Thursday, September 30, 2021

The Promise


I suggested yesterday that more pictures of water and light were coming, where the water is light and the light is water.

That's what we have today.

The funny thing about these pictures is that when the light is beautiful, and I'm out squatting in the creek, contorted into position with my hand lamp and lens attachments, taking picture after picture, it seems like almost all of them should turn out well. But the alchemy of it all is peculiar and unpredictable, and I am only sort of a good photographer, and not a very good technical photographer, so just a handful of 180 pictures tends to come out like I want.

But when one does, I feel it in my stomach, like butterflies.

You will see that I have three pictures today. I stand confident of the first and the third of them. But I merely wanted to show you the second. I wasn't quite able to capture the strange, liquid metal of the water and the light on the Autumn creek there. I tried filming it too, and maybe some time I'll find a way to show this picture number two in motion, which maybe tells its story slightly better. 

On nearly all my pictures I am throwing every editing trick I can at them, and on the creek pictures I usually turn up the volume on the color anywhere from a little to a lot. But this second picture is exactly the color out of the camera, unedited, and the water where I took it was clean and clear and flowing. So whatever it is, outside of struggling to be in focus, that's just how it looked.

Sunday, September 26, 2021

Comedy heals again


I wasn't really connecting with my co-workers at the library, which can be hard for me because I prefer to feel like I'm in everybody's good graces. I also like it better when most of them are in mine. So I decided to disappear upstairs and shelve, which, it also turns out, is one of my jobs. 

So that was convenient.

I wheeled a cart of books into the elevator, went upstairs in what is surely the slowest elevator on the face of the earth, and headed out to non-fiction. On my way there I passed an idle librarian who was sitting at the librarian desk. So I stopped and said "You probably don't know this because you work in reference, but everyone in circulation is jealous of me because I'm so good at the alphabet."

Then I felt a little better.

Friday, September 24, 2021

Fall has come!


Grab your broomstick. Get your cat. The chill wind blows, raising hackles. 

Shuffle your feet through dead leaves. Hear their crunch and hear their cackles.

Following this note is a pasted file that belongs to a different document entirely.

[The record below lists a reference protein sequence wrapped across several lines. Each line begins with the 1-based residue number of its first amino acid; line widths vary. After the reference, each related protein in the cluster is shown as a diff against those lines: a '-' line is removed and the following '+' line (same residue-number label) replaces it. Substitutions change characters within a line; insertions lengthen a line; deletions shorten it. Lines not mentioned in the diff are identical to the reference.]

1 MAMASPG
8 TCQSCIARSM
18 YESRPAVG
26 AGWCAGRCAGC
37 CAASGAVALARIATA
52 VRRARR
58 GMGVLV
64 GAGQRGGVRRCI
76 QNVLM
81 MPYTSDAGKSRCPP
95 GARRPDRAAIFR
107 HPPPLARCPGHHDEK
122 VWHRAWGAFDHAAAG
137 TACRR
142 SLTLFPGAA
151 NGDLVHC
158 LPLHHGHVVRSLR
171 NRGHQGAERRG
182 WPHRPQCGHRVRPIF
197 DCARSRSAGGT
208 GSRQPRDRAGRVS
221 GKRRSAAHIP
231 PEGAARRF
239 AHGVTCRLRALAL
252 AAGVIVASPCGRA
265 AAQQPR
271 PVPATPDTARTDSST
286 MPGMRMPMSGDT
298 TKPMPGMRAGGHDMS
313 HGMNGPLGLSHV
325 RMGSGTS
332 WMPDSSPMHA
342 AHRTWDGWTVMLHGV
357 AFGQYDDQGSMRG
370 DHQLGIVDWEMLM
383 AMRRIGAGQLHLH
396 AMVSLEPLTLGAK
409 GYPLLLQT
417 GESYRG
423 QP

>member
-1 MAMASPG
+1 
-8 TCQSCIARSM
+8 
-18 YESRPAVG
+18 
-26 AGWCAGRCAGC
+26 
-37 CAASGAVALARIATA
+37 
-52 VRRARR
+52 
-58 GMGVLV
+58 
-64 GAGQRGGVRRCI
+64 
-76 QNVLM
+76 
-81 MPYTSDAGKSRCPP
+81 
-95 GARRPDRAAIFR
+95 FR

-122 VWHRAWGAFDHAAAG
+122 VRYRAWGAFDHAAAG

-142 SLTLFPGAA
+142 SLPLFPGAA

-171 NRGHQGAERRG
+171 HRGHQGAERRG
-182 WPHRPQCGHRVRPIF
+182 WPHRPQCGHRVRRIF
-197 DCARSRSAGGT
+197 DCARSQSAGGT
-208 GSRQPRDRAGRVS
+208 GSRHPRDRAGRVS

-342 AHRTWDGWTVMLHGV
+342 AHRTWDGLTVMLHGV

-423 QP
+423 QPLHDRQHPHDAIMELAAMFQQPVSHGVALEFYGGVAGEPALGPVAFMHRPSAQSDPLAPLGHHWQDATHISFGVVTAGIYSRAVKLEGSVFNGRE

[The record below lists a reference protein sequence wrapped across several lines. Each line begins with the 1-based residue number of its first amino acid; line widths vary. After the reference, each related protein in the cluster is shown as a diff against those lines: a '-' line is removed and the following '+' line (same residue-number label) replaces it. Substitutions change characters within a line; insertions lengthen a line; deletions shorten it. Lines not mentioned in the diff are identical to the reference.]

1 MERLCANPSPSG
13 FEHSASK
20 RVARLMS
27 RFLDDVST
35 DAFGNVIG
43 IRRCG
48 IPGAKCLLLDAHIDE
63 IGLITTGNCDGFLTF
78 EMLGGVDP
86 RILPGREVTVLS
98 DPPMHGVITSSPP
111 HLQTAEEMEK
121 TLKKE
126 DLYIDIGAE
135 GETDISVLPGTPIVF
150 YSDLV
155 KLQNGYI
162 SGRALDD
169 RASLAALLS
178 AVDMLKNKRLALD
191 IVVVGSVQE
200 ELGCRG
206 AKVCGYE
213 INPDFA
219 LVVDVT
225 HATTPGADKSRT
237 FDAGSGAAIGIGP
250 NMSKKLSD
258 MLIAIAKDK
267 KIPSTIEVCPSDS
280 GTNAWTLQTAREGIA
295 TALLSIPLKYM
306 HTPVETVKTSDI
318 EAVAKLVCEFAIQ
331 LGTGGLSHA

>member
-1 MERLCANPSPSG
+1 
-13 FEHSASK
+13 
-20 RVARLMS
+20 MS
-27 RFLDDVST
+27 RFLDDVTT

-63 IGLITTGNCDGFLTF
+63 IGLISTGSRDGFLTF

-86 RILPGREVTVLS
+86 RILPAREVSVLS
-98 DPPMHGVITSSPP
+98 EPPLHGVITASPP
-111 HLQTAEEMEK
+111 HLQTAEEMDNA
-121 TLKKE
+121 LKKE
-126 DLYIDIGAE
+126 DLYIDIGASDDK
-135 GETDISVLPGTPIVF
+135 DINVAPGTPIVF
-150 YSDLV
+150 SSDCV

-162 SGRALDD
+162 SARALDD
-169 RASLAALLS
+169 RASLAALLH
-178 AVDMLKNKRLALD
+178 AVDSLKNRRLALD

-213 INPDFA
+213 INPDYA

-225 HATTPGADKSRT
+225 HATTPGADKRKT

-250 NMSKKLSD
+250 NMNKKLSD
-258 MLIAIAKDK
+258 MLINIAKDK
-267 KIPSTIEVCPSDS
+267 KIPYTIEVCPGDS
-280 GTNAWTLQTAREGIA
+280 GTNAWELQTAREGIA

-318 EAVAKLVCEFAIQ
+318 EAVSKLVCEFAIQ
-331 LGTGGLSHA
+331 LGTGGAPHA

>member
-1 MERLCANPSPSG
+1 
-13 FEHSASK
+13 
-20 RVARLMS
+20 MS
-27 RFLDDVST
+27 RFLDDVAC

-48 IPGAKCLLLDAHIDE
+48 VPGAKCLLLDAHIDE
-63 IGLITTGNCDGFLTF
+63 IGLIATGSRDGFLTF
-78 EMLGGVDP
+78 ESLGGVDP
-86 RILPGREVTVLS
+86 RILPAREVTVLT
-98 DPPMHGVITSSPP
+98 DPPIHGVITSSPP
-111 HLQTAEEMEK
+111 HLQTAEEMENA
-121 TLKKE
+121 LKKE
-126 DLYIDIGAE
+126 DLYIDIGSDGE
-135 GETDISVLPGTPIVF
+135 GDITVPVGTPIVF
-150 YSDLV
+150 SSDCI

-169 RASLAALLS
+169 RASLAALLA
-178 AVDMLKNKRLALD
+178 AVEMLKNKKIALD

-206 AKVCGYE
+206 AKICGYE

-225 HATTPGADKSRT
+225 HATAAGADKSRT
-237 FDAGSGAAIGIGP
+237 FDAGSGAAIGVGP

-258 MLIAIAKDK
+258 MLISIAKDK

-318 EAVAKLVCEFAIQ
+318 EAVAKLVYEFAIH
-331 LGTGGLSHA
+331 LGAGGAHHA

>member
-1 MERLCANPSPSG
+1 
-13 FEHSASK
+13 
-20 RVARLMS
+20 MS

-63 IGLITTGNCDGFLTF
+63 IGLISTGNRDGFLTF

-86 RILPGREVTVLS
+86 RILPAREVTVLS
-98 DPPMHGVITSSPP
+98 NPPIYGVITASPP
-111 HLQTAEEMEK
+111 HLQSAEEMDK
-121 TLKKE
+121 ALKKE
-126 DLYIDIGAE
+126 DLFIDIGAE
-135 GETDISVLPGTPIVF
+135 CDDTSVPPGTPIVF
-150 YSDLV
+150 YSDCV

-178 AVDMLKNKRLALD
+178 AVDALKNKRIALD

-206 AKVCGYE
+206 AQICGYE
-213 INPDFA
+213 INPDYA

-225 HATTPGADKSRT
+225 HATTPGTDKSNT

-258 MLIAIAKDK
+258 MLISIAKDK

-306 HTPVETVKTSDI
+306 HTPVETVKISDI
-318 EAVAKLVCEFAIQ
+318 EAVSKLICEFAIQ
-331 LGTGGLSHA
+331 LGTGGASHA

Forget your courage,  have some fear.

My favorite time of year is here!

Stock your house with giant candies, delicious or poison, as you please. Listen to the wind howl and moan and wheeze. 

Glowing green and oozing purple, 

Pumpkin patches, eye of turtle. 

Life is here and death is there, and just between them, thin, transparent, sickly tall 

like a ghost, 

stands Fall. 

Crooked, black, smiling true, one tooth missing, now two.

A gathered host. Smells of coffee. Smells like toast.

A pall. A call.

The fourth wall.

Fall fall fall.

Trees are burning, time is short. 

Summer's over, grow a wart.

Thursday, September 23, 2021

The Tribute


As ever, the strange, marvelous, broken, and mostly unvisited Life is a Fountain is...

I'd advise against it. It's haunted.

No. That's not reverse psychology.

Anyway, to today's program:

What do all these pictures have in common?


Yes, newsletter subscribers, you are getting two emails today along the theme: What do all these pictures have in common? One is from the Life is a Fountain Newsletter, and one is from here, the Clerkmanifesto blog posting.

It's a lot of pictures, all of people in the library, mostly at the front desk. It's of a pretty regular day at the library. Except for...

Well, that's the puzzle.

And it is a very easy puzzle. So easy, in fact, that it's not really a puzzle.

Let's maybe call it a tribute.

Or maybe this is what happens when I don't have Dan to pose for me. 

This is the plain version, the more unadorned approach that I am calling the "Nanu Nanu" pictures. They don't have any filter effects or editing, beyond the first complicated edits.

In your Life is a Fountain Newsletter you will be getting the "Shazbot" version, which has all kinds of filters and edits.

If somehow you happened upon all of this without being a subscriber, well, how odd. You are in for a reckoning with the nature of the World.

So lucky you!

Sunday, September 19, 2021

The bird